North Dakota : Safety by City
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Medora, North Dakota, is a charming town located in the Badlands of North Dakota.
It has a rich history, a strong connection to former President Theodore Roosevelt, and is famous for its unique musical.
Medora’s history is closely tied to the expansion of the railroad in the late 19th century.
The town was founded in 1883 and named after the wife of the Marquis de Mores, a French nobleman who played a significant role in its early development.
It started as a hub for cattle shipping and meatpacking, but the town’s boom was relatively short-lived.
One of the most significant aspects of Medora’s history is its association with Theodore Roosevelt.
Before becoming the 26th President of the United States, Roosevelt visited Medora in 1883 to hunt bison.
He was so enamored with the rugged beauty of the Badlands and the spirit of the American West that he invested in a ranch there.
This experience profoundly influenced his conservationist views and led to the creation of the National Park System.
Theodore Roosevelt National Park, located near Medora, is a tribute to his legacy and a must-visit for nature enthusiasts and history buffs alike.
The park preserves the landscape Roosevelt once roamed and is home to a variety of wildlife, including bison, pronghorns, and wild horses.
Another hallmark of Medora is the outdoor musical bearing its name.
The musical is a unique blend of entertainment, history, and patriotism, celebrating the spirit of the Old West.
It features talented performers, including the Burning Hills Singers and the Coal Diggers Band.
The show is a vibrant spectacle, complete with singing, dancing, and fireworks
A MUSICAL IN NORTH DAKOTA?:
The idea for the Medora Musical came from Harold Schafer, a North Dakota businessperson who wanted to revitalize the town.
He saw the potential of musical production in the picturesque setting of Medora and collaborated with local talent to bring it to life.
The show quickly gained popularity and became a cultural icon in North Dakota.
Medora, ND, is a unique blend of history, natural beauty, and entertainment.
You might find this especially surprising since the town has fewer than 150 people, and the entire county has fewer than 1,000!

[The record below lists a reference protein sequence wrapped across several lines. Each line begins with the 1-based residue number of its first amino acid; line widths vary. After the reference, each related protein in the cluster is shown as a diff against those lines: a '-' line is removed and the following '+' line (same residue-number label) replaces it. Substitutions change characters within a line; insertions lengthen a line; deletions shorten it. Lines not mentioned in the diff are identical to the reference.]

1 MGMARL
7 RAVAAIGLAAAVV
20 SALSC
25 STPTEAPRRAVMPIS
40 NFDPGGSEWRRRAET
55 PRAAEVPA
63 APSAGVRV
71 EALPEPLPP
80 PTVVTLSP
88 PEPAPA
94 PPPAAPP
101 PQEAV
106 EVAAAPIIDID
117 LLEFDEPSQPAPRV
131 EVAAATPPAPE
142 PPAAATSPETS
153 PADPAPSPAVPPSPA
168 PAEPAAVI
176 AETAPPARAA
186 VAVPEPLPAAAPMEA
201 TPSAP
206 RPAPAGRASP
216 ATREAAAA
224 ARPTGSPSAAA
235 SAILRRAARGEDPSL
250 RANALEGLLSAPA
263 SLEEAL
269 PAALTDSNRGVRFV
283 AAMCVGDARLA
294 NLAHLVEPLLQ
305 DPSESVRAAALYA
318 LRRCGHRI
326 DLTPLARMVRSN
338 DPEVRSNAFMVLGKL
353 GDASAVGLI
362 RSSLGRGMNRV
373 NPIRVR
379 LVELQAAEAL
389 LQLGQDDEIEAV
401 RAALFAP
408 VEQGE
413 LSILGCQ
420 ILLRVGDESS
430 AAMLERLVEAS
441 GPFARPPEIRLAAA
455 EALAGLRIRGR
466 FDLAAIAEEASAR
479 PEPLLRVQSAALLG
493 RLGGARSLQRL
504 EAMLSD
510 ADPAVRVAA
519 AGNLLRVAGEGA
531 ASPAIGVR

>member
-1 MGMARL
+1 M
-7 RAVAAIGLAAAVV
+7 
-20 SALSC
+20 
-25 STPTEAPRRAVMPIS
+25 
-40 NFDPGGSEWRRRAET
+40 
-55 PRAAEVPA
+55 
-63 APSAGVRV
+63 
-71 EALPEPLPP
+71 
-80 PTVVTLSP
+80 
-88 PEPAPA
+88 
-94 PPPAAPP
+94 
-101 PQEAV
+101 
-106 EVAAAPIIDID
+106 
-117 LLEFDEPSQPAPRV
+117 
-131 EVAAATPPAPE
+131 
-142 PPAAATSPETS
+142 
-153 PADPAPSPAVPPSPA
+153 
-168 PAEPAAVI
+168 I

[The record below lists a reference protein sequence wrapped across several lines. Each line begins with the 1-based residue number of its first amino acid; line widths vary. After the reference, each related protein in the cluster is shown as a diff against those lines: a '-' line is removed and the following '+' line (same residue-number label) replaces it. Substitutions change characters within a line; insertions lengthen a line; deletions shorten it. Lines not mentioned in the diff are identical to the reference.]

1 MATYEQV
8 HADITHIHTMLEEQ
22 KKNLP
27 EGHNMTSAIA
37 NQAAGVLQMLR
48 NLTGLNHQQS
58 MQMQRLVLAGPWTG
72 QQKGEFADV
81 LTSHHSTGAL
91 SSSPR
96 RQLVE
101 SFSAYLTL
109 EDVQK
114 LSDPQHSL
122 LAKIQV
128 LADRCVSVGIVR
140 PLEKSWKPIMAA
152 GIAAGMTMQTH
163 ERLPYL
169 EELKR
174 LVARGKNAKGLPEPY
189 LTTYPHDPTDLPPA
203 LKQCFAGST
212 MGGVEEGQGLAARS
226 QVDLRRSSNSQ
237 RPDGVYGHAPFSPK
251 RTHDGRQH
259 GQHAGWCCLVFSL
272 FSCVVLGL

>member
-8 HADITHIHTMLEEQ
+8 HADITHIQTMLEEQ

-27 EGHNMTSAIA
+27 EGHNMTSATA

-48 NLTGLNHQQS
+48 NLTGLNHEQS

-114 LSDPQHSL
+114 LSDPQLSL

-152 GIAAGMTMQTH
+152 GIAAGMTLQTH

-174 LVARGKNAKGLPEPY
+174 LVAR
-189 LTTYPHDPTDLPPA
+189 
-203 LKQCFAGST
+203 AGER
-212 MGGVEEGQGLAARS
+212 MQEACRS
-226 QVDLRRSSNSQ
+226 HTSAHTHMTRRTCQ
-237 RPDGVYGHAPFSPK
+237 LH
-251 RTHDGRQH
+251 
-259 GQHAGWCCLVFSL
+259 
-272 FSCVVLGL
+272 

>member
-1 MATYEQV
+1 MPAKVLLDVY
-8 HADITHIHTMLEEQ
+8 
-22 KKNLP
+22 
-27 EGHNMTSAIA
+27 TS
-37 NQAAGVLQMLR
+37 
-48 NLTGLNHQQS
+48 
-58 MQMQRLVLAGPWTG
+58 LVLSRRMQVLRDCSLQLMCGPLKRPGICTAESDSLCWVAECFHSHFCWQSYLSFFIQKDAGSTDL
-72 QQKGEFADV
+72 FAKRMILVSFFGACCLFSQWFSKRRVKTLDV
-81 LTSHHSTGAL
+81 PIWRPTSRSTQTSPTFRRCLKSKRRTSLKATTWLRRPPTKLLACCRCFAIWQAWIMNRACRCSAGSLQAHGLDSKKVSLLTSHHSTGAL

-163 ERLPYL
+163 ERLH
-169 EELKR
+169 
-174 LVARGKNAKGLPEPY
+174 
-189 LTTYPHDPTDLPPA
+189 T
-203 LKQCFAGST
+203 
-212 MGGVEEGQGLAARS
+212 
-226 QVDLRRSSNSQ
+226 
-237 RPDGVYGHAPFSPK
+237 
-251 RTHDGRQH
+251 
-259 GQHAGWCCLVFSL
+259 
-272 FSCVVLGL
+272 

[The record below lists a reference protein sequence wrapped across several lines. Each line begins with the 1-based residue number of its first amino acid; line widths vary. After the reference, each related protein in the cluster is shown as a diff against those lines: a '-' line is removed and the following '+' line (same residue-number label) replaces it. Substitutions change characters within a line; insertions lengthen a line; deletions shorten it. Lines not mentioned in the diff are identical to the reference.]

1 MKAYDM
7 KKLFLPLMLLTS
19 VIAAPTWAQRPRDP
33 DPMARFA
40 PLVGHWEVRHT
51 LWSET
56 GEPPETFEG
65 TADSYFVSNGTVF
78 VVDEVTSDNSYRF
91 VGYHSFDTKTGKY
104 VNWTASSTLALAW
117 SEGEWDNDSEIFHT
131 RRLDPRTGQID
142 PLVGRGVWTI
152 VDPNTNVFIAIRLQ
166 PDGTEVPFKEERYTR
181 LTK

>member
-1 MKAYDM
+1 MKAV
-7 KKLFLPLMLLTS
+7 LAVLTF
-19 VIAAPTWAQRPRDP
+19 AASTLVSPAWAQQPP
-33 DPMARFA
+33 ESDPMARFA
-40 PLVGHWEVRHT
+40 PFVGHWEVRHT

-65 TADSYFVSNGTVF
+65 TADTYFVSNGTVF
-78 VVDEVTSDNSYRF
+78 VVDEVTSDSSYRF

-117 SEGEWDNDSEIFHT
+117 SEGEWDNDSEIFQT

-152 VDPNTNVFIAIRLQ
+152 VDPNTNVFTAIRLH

It’s a place where the spirit of Teddy Roosevelt and the Wild West lives, making it an ideal destination for travelers seeking an authentic and captivating experience.
Warnings & Dangers in Medora
OVERALL RISK: LOW
There's a low overall risk here with an abundance of things to do. The biggest safety step is being prepared for the weather.
TRANSPORT & TAXIS RISK: LOW
You won't find public transportation or taxis here. The small town of 120 people is very walkable, but a rental car will be required to journey outside of town.
PICKPOCKETS RISK: LOW
Statistically and historically, the risk is low. This is still a big tourist area, and proper steps should be taken to limit what you carry and keep personal items out of plain sight.
NATURAL DISASTERS RISK: MEDIUM
This medium risk runs throughout the year, from spring flooding to summer severe storms to winter blizzards. Stay weather-aware while visiting and have a way to receive weather alerts.
MUGGING RISK: LOW
This is a low risk, far lower than most other towns in America. There are no records of any robberies in Billings County going back to 2000.
TERRORISM RISK: LOW
This is another low risk, with such a small town surrounded by preserved land. At the same time, this is a hunting area, so you will likely see people with guns or weapons for that reason.
SCAMS RISK: LOW
Scams here are few and far between, but check the sheriff's website before your visit to make sure a new scam hasn't popped up.
WOMEN TRAVELERS RISK: LOW
Women are just as safe as men, and this destination is age-appropriate for every generation. Of course, standard safety measures still apply.
TAP WATER RISK: LOW
The water here is safe to drink, and the water quality reports show compliance for the past several years across the county. If you're visiting during a flood or winter storm, ask if there are any special steps to take to keep pipes from bursting or freezing.
Safest Places to Visit in Medora
The official tourism site is MedoraND.com.
You can download the visitor’s guide without giving your name, email, or phone number, which is always a plus in my privacy-protected life.
One of the most epic things to do in Medora is the Medora Musical at the Burning Hills Amphitheater.
This captivating outdoor performance combines music, comedy, and storytelling, providing a taste of the Old West.
Since Medora Musical is an outdoor venue, this show is only in season during the summer.
Look for year-round events at the Von Hoffman House, a museum and venue on the National Register of Historic Places.
The home was built in 1884 and contains many of the original furnishings.
Explore the Chateau de Mores State Historic Site to learn about the town’s history and its ties to the cattle industry.
It’s a step back in time that’s both educational and fascinating.
Golf enthusiasts will appreciate the Bully Pulpit Golf Course, known for its scenic fairways and challenging holes with panoramic Badlands views.
It’s ranked as one of the best 100 courses in the nation.
Immerse yourself in North Dakota’s cowboy culture at the North Dakota Cowboy Hall of Fame, where you can discover the history and contributions of cowboys and cowgirls to the state’s heritage.
Mila Kunis and Ashton Kutcher were recently spotted at this museum.
Saddle up for a horseback riding adventure and explore the Badlands on horseback with guided rides offered by local outfitters.
Stroll along Medora’s Main Street, where you can shop for Western-themed souvenirs, artwork, and handmade crafts in unique boutiques and shops.
Kids and adults will love the Perception House, which defies gravity and offers optical illusions during a 20-minute tour.